Jerry Nelson: Chislic Fest

Jerry Nelson
Special to the Farm Forum
Jerry Nelson

Freeman, South Dakota is a tidy prairie town of about 1,500. There are many things to recommend Freeman, one of them being its reputation as the center of the chislic universe.

My first experience with chislic happened at the South Dakota State Fair when I was a boy. A sumptuous aroma drew me to a booth where they were selling a fried meat treat. I ordered some and was relieved to learn that it was served on a wooden skewer and not on a chisel.

I took one bite and was hooked; chislic became one of my favorite food groups. And I wasn’t alone. In 2018, the South Dakota State Legislature officially proclaimed chislic as the State Nosh.

Chislic is traditionally a skewer laced with chunks of mutton or lamb. It can be grilled or fried and is often served with a generous sprinkle of garlic salt.

When Freeman held its third annual South Dakota Chislic Festival, I was drawn to it like a raccoon to a sweetcorn patch.

The Chislic Festival featured live music, a capacious beer tent and a score of chislic vendors. But before I ate, I decided to learn more about chislic by listening to a talk titled “From Russia with Love; the History of Chislic,” presented by Marnette Hofer and Ian Tuttle.

I chatted with Marnette, who is among the group of locals who brought the Chislic Festival to life.

“When the state legislature made the proclamation some of us in the community thought it would be fun to hold a chislic fest in Freeman,” Marnette said. “We threw the event together in a couple of months. We thought that perhaps 2,000 people would come. Then it looked like we might get 4,000 people. In the end, more than 10,000 came. Our original venue was much too small, there were parking issues, and vendors ran out of chislic. It was chaos, but we knew that we were onto something.”

Ian, who spent some quality time living in the Caucuses, gave a comprehensive account about chislic’s genesis. He wore a traditional 19th century Cossack outfit which included a large woolly hat that caused his head to resemble that of a bear.

Ian Tuttle wears a traditional 19th century Cossack outfit.

“German Russians have a deep tradition of eating lamb or mutton that has been skewered and grilled,” Ian said. “Chislic comes from the German word shashlik, which means meat on a skewer.”

Ian explained how chislic made its way to America, a tale that involved Catherine the Great, the Ottoman Empire, the spice trade and the Silk Road, ethnic and religious persecution, Abraham Lincoln, the Homestead Act, and 100,000 German Russians emigrating to the Midwest. You know, the usual ho-hum historical stuff.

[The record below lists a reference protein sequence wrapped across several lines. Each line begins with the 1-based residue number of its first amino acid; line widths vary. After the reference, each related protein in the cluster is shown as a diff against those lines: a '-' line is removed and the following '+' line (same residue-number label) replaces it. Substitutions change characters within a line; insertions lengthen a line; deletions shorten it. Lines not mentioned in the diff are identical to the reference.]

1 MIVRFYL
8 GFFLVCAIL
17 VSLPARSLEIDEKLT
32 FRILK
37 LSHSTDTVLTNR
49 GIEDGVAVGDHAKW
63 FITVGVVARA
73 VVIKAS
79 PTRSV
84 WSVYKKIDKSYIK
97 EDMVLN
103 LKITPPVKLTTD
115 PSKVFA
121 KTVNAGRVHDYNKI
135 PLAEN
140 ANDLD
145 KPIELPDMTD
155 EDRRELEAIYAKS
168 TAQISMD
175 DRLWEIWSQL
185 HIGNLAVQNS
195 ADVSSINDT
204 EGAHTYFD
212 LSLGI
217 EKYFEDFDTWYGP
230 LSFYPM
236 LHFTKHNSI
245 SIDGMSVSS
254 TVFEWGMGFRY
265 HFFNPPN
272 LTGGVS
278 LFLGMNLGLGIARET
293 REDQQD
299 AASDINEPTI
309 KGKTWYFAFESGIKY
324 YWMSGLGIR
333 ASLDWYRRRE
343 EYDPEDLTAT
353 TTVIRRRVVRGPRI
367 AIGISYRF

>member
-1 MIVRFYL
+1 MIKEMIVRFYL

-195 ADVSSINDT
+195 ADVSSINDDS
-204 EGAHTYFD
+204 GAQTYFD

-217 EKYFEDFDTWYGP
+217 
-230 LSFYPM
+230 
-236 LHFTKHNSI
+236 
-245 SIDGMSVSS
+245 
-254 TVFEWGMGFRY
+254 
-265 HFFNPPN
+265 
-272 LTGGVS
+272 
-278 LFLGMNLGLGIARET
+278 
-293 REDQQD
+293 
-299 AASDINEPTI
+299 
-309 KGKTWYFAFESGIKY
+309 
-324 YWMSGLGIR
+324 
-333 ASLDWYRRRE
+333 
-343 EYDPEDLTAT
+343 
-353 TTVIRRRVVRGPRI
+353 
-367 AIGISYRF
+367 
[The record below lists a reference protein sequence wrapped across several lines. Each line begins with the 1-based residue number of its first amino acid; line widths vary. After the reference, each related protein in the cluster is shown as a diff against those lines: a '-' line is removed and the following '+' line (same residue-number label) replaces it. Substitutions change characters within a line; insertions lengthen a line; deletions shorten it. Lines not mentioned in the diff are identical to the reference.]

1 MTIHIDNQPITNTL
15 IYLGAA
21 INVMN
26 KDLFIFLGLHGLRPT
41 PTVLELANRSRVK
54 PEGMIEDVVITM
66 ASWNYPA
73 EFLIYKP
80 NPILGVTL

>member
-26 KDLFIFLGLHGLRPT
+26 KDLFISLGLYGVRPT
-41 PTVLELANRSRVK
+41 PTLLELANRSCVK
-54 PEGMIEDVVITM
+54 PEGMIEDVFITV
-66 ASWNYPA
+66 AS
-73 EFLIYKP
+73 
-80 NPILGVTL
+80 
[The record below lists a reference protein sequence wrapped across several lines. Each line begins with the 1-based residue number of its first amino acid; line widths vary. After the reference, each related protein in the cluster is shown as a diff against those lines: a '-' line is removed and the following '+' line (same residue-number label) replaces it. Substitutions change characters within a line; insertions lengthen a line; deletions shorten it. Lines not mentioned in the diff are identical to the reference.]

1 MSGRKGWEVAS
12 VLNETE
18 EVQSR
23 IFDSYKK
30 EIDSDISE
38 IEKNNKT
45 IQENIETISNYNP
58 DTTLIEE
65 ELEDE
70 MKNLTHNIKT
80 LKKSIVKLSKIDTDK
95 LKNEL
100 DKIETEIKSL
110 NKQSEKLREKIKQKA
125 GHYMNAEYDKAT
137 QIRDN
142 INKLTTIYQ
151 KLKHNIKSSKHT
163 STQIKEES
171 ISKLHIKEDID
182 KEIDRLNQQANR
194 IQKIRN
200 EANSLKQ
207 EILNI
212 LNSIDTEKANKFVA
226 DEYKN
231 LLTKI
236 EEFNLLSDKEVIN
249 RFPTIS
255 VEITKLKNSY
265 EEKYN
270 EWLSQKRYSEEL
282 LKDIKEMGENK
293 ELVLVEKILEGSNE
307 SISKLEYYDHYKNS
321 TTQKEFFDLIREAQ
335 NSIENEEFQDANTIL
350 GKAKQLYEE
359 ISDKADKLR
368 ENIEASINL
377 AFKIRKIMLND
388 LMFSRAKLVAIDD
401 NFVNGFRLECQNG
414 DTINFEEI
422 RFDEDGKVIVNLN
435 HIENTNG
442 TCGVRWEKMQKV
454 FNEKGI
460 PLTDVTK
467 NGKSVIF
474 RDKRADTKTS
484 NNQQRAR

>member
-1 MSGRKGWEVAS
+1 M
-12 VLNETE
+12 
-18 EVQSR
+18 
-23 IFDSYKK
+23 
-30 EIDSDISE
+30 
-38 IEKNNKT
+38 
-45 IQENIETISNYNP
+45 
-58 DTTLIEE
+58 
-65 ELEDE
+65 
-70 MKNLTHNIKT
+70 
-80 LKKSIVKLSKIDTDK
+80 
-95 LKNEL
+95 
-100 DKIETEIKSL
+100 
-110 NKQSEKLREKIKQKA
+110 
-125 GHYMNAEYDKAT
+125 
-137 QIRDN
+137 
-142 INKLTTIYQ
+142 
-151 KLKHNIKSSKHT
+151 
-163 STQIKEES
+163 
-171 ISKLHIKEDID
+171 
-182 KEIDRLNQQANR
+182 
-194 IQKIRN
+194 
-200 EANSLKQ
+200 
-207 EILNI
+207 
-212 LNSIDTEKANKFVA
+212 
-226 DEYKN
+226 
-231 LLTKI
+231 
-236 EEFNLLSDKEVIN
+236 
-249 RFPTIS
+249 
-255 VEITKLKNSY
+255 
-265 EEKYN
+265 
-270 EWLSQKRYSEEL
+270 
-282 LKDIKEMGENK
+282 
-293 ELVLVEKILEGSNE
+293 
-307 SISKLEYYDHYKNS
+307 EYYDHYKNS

Some of those German Russian émigrés settled in the Freeman area during the late 1800s, bringing along their tradition of grilling cubes of lamb on a skewer. 

The part of Ian’s presentation that interested me the most was its conclusion, when he handed out samples of chislic that had been prepared in the traditional manner that’s still being used in the Caucuses. But instead of cooking the meat on weenie wooden skewers, Ian used a pair of long, narrow swords. I’m guessing that the swords were multi-purpose tools.

The mutton had been marinated in a vinegar sauce that contained such exotic ingredients as Turkish bay leaves and Aleppo pepper. The meat was slightly tart, with distant echoes of sunny alpine meadows and ancient trade routes.

While I was learning about the origins of chislic, my wife, sensibly, went to a vendor and purchased a quantity of the stuff. We sat in the beer tent – I didn’t want to disrespect local customs, so I had a brewski with my chislic – and watched as the crowd grew exponentially. It wasn’t long before the booth operated by the South Dakota Chislic Festival Board sported a line of people that appeared to stretch for half a mile.

I went to the back of the booth and chatted with Lee, a young guy who was part of the crew that was operating a bevy of fryers. Lee works at the local Vermeer factory and was one of the 240 volunteers who helped make the Chislic Festival happen.

“There has been a line ever since we opened,” Lee said when asked how business had been. “Freeman is a great little town. This festival is a big deal for us.”

“The response to this year’s festival has been overwhelming,” said Marnette as she gazed out at the throng.

Not bad for a humble little skewer of meat that came to America from the Black Sea region and made a new life for itself as a yummy Midwestern treat.

If you'd like to contact Jerry Nelson to do some public speaking, or just to register your comments, you can email him at jjpcnels@itctel.com. His book, “Dear County Agent Guy,” is available at Workman.com and at booksellers everywhere.